Now, I had one foot in and one foot out of the Moonies when I was deprogrammed. My faith was already wavering. Also, I had a loving family. But, to pull a belief system away from someone who doesn’t have the correct support system can be very dangerous. It’s like chemotherapy. Chemotherapy many times cures cancer, but it can also kill people. So, I’m not going to say that deprogramming is the way. And that‘s why I’ve gone in the direction of prevention.

Also, some people came to deprogramming more professionally that others. Some made mistakes and some used really admirable techniques. For the most part, in the ones that I was a part of, we just talked to the person and made sure that they ate and slept well. We were trying to introduce rational thought and a healthy mental state. We presented no new philosophy and no desire for them to take up any of our personal beliefs. We simply tried to explain that much of what they had been told was not true and was possibly brainwashing. We based our techniques on psychological theory, especially the work of Robert Lifton.

READ MORE: Diane talks about how to distinguish a cult from a group, what it feels like to lose your critical thinking and how we can combat extremism — using memes.
What do you think are the identifying traits of a cult? What differentiates cult from group?

The first one is an all or nothing world view. If easy answers to complex questions are handed to you on a silver platter and if you’re asked to believe in them unquestioningly and told not to seek an alternative, that’s a cult. If there’s a clear us and them, and we the insiders have the answers to all the questions about the world — especially if those answers are very simple. For example — Moon is the messiah. I’m a mere mortal so I shouldn’t question anything. Anytime that you feel that you’re inside a group looking out at the rest of the world thinking, “If they only knew what we knew, they’d understand how right we are.”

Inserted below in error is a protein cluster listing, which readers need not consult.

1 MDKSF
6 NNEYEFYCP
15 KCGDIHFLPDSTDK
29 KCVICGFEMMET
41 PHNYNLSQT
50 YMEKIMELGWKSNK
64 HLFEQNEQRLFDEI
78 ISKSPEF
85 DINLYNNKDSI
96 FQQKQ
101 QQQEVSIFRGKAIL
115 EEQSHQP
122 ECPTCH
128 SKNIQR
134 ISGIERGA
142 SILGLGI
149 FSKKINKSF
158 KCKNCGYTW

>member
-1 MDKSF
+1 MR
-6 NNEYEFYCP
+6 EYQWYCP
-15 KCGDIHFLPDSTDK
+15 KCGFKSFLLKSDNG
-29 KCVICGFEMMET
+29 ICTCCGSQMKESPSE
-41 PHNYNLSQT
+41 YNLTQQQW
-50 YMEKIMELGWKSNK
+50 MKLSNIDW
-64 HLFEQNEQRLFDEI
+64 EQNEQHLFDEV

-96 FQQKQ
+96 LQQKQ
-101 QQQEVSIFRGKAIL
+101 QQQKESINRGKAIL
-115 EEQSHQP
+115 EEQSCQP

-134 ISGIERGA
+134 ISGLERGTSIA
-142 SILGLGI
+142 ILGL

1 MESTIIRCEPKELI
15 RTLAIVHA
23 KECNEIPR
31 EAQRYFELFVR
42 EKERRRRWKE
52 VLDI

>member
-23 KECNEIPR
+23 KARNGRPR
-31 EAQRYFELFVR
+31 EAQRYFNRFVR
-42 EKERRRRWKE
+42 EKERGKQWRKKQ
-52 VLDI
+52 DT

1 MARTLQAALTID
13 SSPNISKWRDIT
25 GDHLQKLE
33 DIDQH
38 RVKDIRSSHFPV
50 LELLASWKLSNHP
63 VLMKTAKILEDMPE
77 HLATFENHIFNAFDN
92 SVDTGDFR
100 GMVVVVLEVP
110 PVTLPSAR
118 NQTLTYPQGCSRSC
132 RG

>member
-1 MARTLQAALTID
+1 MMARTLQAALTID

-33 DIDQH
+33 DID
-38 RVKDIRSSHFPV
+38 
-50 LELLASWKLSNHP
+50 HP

Also, if the leader is all-knowing. That’s a big one. And of course, the circular logic is the other thing. If everything comes back to this simple logic, if you can’t have rational thought or critical thought, that’s a cult.

What is it like to have this circular thought? What does it feel like for the individual in this logic loop?

Often, I would hear a song, or see a headline, or encounter someone that would bring up issues contradictory to the perspective of the group and it would just bounce off of me, because I knew that that was Satan invading. If it would start to make sense to me, it was Satan invading my thoughts. And this was reinforced by the group that that type of experience was as a result of a lack of faith. We were God’s soldiers and Satan was constantly trying to break down God’s soldiers. I needed to pray harder.

Any critical question — the kind that a scientist would welcome — was not acceptable. In circular logic, anything that questions belief means something evil, bad or Satan. It’s wrong to listen, it’s wrong to even play with ideas that are different. This is how unthinkable things can happen.

So, you stop using critical thought?

Yes. And the thing that takes the place of critical thought is someone else’s voice. That voice literally replaces critical thought.

Could you elaborate on the connection you made in your talk between memetics and combating extremism?

What I theorize is that we’re looking in the wrong place and we’re attacking the extremism in the wrong way at the moment. To try to fight extremism with guns and to simply label extremists as bad or terrible people is wrong. The actions of these extremists are unthinkable, horrific, repulsive, but the person is a person who is passionate and truly believe that they are doing good. A mother who fed poison to her baby in Jonestown is not an evil person. She truly believed she was saving her baby. It’s hard to contemplate, but these are the same motivations that drove Hitler Youth and suicide bombers.